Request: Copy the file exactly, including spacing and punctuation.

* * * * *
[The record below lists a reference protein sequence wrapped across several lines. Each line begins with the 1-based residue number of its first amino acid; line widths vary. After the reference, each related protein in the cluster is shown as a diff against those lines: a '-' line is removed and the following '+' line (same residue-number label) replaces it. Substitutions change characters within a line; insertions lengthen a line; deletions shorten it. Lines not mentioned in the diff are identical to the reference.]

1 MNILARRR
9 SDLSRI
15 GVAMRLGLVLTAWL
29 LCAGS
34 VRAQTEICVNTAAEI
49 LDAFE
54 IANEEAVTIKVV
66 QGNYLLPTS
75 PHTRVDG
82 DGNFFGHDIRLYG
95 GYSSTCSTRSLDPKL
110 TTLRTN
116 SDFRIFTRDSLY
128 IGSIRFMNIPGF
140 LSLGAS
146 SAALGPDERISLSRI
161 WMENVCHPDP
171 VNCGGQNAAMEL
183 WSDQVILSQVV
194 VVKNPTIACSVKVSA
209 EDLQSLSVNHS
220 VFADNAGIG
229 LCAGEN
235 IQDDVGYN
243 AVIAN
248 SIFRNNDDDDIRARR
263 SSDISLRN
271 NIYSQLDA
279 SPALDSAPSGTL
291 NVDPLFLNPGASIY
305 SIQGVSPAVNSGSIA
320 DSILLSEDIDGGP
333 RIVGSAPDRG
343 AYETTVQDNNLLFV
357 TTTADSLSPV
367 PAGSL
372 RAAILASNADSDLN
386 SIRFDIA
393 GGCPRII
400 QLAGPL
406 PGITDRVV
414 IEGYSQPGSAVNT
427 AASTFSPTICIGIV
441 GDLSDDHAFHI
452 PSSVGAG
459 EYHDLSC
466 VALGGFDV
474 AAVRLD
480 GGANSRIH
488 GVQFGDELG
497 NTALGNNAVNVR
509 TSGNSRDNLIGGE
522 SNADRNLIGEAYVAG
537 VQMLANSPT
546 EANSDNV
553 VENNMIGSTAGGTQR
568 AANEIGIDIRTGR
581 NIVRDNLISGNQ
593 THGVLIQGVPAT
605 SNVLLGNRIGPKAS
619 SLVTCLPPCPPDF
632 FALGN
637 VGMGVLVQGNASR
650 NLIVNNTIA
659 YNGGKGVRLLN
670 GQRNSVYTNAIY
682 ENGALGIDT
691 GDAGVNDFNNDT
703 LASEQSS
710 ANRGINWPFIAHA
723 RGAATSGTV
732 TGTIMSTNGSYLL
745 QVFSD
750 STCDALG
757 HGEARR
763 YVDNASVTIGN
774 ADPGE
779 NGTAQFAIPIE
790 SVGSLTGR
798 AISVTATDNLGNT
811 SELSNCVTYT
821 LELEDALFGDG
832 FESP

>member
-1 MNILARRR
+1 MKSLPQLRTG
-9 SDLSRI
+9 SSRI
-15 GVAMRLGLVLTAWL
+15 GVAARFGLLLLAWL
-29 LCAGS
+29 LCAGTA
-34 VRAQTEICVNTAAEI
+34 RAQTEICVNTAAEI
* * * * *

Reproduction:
[The record below lists a reference protein sequence wrapped across several lines. Each line begins with the 1-based residue number of its first amino acid; line widths vary. After the reference, each related protein in the cluster is shown as a diff against those lines: a '-' line is removed and the following '+' line (same residue-number label) replaces it. Substitutions change characters within a line; insertions lengthen a line; deletions shorten it. Lines not mentioned in the diff are identical to the reference.]

1 MNILARRR
9 SDLSRI
15 GVAMRLGLVLTAWL
29 LCAGS
34 VRAQTEICVNTAAEI
49 LDAFE
54 IANEEAVTIKVV
66 QGNYLLPTS
75 PHTRVDG
82 DGNFFGHDIRLYG
95 GYSSTCSTRSLDPKL
110 TTLRTN
116 SDFRIFTRDSLY
128 IGSIRFMNIPGF
140 LSLGAS
146 SAALGPDERISLSRI
161 WMENVCHPDP
171 VNCGGQNAAMEL
183 WSDQVILSQVV
194 VVKNPTIACSVKVSA
209 EDLQSLSVNHS
220 VFADNAGIG
229 LCAGEN
235 IQDDVGYN
243 AVIAN
248 SIFRNNDDDDIRARR
263 SSDISLRN
271 NIYSQLDA
279 SPALDSAPSGTL
291 NVDPLFLNPGASIY
305 SIQGVSPAVNSGSIA
320 DSILLSEDIDGGP
333 RIVGSAPDRG
343 AYETTVQDNNLLFV
357 TTTADSLSPV
367 PAGSL
372 RAAILASNADSDLN
386 SIRFDIA
393 GGCPRII
400 QLAGPL
406 PGITDRVV
414 IEGYSQPGSAVNT
427 AASTFSPTICIGIV
441 GDLSDDHAFHI
452 PSSVGAG
459 EYHDLSC
466 VALGGFDV
474 AAVRLD
480 GGANSRIH
488 GVQFGDELG
497 NTALGNNAVNVR
509 TSGNSRDNLIGGE
522 SNADRNLIGEAYVAG
537 VQMLANSPT
546 EANSDNV
553 VENNMIGSTAGGTQR
568 AANEIGIDIRTGR
581 NIVRDNLISGNQ
593 THGVLIQGVPAT
605 SNVLLGNRIGPKAS
619 SLVTCLPPCPPDF
632 FALGN
637 VGMGVLVQGNASR
650 NLIVNNTIA
659 YNGGKGVRLLN
670 GQRNSVYTNAIY
682 ENGALGIDT
691 GDAGVNDFNNDT
703 LASEQSS
710 ANRGINWPFIAHA
723 RGAATSGTV
732 TGTIMSTNGSYLL
745 QVFSD
750 STCDALG
757 HGEARR
763 YVDNASVTIGN
774 ADPGE
779 NGTAQFAIPIE
790 SVGSLTGR
798 AISVTATDNLGNT
811 SELSNCVTYT
821 LELEDALFGDG
832 FESP

>member
-1 MNILARRR
+1 MKSLPQLRTG
-9 SDLSRI
+9 SSRI
-15 GVAMRLGLVLTAWL
+15 GVAARFGLLLLAWL
-29 LCAGS
+29 LCAGTA
-34 VRAQTEICVNTAAEI
+34 RAQTEICVNTAAEI